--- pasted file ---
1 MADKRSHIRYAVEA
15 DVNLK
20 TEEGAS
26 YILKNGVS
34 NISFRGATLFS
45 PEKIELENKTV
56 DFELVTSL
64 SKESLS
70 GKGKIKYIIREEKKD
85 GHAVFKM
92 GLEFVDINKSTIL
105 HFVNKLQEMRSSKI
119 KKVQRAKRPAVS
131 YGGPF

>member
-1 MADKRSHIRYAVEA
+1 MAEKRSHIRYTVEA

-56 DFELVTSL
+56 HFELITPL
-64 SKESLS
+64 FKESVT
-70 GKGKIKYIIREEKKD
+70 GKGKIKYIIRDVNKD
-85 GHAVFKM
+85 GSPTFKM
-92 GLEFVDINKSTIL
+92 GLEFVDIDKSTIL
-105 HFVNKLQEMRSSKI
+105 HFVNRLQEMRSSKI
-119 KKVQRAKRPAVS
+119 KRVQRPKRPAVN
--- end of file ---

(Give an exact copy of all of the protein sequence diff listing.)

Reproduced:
1 MADKRSHIRYAVEA
15 DVNLK
20 TEEGAS
26 YILKNGVS
34 NISFRGATLFS
45 PEKIELENKTV
56 DFELVTSL
64 SKESLS
70 GKGKIKYIIREEKKD
85 GHAVFKM
92 GLEFVDINKSTIL
105 HFVNKLQEMRSSKI
119 KKVQRAKRPAVS
131 YGGPF

>member
-1 MADKRSHIRYAVEA
+1 MAEKRSHIRYTVEA

-56 DFELVTSL
+56 HFELITPL
-64 SKESLS
+64 FKESVT
-70 GKGKIKYIIREEKKD
+70 GKGKIKYIIRDVNKD
-85 GHAVFKM
+85 GSPTFKM
-92 GLEFVDINKSTIL
+92 GLEFVDIDKSTIL
-105 HFVNKLQEMRSSKI
+105 HFVNRLQEMRSSKI
-119 KKVQRAKRPAVS
+119 KRVQRPKRPAVN